If this is Tuesday, it must be ...
I swear I woke up, looked a clock that said 8:14 and immediately thought, “what’s that make it back home?” Too long on the road, too long from west to east.
But I got a sneaking suspicion we’re in Boston until Friday, which means I’ll be home for Little League batting practice (keep the hands and elbows up, throw your hands at the ball, kids) on Wednesday night.
On to the stuff, such that it is:
A little spy tells me there was special guest at Game 5 in L.A.
One Danilo Gallinari, who was conducting a workout under the auspices of his agents, for a couple of teams.
Am told Memphis was one of them – the Grizzlies have the fifth pick – but no work on whether the Raptors a representative there. I doubt it, since there’s no way Gallinari is there at No. 17.
The workout’s part of the final push to the NBA draft. Teams are starting to get even more serious, things are starting to shape up at the top of the draft and everyone wants to get one last look, or another look, at possible picks.
The Raptors only have the one session schedule at home on Thursday, but if I know Bryan and his merry band of talent evaluators, they’re out somewhere catching up with more possible picks.
They have to be, don’t they?
The only guys they’ve had in so far who could conceivably be drafted No. 17 were Douglas-Roberts, Rush and Lopez and that’s not nearly enough.
I know Thursday will provide a look at two or three more – Batum for sure, we don’t have a full list yet – but what we’ve got to figure out is who’s where seeing who.
I remember Year 1, walking into the SkyDome for the draft and being told the Raptors had worked out Stoudamire that afternoon – his second workout – that made us realize he was the pick.
Best chant of the series, as least the three games I’ve seen?
LA fans screaming “wheel-chair, wheel-chair, wheel-chair” whenever Paul Pierce was on the foul line.
For Laker fans, who tend to be far more sedate that almost any group of fans in the game, that’s genius.
Here’s one from the long-neglected mail (guess I should probably get at it this afternoon)
Q: Given the whole 'all refs are evil and fix playoff games' story that's sloshing around, I realized one simple fact: refs NEVER give interviews. Ever. So I was wondering: Are NBA refs bound to not talk to the media at all?
Do you think refs answering for their calls after games is a good idea? Have you ever interviewed any of them? Are YOU bound to not print any of their quotes? And because of this are YOU indirectly involved in the KINGS/LAKERS conspiracy of 2002? Feel free to consult your lawyer before answering.
Also ... Why is no one discussing Seattle's Chris Wilcox for T.J. Ford?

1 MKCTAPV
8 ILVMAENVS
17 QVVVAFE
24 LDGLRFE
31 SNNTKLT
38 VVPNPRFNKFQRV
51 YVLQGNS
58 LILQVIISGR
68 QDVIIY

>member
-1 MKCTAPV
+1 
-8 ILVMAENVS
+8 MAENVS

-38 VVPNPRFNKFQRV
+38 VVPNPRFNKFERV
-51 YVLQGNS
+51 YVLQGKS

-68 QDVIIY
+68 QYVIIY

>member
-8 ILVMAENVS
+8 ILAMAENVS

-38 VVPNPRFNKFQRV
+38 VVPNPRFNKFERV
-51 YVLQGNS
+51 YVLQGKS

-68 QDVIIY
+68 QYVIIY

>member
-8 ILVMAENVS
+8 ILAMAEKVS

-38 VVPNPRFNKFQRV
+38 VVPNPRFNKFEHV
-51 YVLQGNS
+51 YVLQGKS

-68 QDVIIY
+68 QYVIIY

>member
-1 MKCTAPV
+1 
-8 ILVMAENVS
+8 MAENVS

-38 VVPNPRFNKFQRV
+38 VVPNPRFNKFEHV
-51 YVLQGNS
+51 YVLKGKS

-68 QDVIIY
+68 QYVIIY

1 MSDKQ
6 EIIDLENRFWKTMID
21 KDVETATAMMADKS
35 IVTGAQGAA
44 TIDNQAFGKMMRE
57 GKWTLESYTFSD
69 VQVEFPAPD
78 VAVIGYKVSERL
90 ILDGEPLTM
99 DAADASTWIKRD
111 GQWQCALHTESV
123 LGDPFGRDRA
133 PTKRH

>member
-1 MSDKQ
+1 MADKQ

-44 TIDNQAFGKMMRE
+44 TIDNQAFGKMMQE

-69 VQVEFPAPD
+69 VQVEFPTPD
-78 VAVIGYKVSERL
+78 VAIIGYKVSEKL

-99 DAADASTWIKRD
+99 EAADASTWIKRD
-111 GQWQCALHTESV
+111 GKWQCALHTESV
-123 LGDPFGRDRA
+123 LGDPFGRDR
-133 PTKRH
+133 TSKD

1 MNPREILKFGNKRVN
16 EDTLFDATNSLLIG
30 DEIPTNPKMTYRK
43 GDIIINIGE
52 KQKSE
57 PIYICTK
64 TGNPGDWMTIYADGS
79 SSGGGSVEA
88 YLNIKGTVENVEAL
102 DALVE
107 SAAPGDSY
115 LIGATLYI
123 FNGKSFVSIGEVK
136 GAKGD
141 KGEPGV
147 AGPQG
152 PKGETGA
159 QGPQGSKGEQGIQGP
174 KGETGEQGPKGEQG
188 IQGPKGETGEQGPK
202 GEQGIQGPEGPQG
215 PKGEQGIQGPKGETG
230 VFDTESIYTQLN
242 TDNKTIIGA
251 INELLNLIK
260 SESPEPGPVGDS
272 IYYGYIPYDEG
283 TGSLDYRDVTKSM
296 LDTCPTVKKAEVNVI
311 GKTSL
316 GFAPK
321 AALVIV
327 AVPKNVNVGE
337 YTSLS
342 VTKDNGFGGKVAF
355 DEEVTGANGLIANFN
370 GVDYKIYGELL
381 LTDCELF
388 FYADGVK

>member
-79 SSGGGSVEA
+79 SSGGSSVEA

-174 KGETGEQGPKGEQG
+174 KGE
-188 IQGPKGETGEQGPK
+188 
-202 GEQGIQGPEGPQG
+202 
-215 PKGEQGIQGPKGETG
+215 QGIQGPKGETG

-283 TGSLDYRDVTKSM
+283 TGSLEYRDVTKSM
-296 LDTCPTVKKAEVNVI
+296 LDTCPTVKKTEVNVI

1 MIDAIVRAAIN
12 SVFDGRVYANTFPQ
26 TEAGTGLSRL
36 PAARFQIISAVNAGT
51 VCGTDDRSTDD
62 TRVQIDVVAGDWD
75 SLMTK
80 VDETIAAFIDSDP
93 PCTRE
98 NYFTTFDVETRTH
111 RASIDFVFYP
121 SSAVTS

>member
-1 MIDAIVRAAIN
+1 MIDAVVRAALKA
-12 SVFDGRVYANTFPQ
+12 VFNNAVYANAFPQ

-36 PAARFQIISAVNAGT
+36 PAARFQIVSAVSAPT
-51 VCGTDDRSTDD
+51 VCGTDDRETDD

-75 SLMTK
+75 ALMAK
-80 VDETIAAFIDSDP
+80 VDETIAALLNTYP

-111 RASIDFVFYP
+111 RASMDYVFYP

Estaban D, Uxbridge
A: Refs can talk, actually, and have.
Here’s how it works:
If there’s a call in the game that is directly a rules interpretation, reporters can ask a team official to ask the crew chief if they’ll answer a question for a “pool reporter” (a beat grunt who will then provide the answer to the question to everyone else). The referees can say yes or no, although I know the league would like them to answer more often.
In fact, Steve Javie was asked to provide an explanation of the clock malfunction call in the Pistons-Orlando series this year but he declined.
So, I’m not part of that conspiracy. Although I remember flying out to Sacramento for Game 7 of that series and because of the Game 6 result I got to work a couple of extra days rather than relax in California.
Okay, you probably don’t want to hear this and I’ll take your slings and arrows ‘cause it’s very cool.
Part of the gig at things like this is that the teams and league fed the hungry horde of writers and broadcasters before the game. (They sell us food in the regular season most places, at the final or all-star it’s comped).
Well, we show up at halftime of Game 5 looking for coffee or a soft drink (something to stay away ‘cause it’s so damn late) and what do they have in the dining area:
THREE CHOCOLATE FOUNTAINS
Yes, liquid chocolate alongside various Rice Krispie things, cookies, marshmallows and strawberries.
That, my friends, didn’t suck.
Had more than a couple questions like this so I’ll use this one as representative of them all:
Q: Outstanding web log thing. Just wondering (at risk of this sounding like amateur hour) why was Game 5 of the Finals held in LA? I thought that usually the fifth game was held on the team with the best record's court. Thanks.
Zac T, Bracebridge
A: I think you and the other writers are far too pucks-oriented.
The NBA went to a
2-3-3 2-3-2 finals schedule (two at home for the team with the record, three at home for the other, two at home for the team with the best record) back in the ‘80s.
Who wins tonight?
If Kevin Garnett shows up, the Celtics do.
I can’t imagine him having the same kind of bad game he did on Sunday, both offensively and with the foul trouble that then allowed Gasol and Odom to get off.
Of course, I’ve been wrong before (as I’m often reminded) so use that prediction for entertainment purposes only.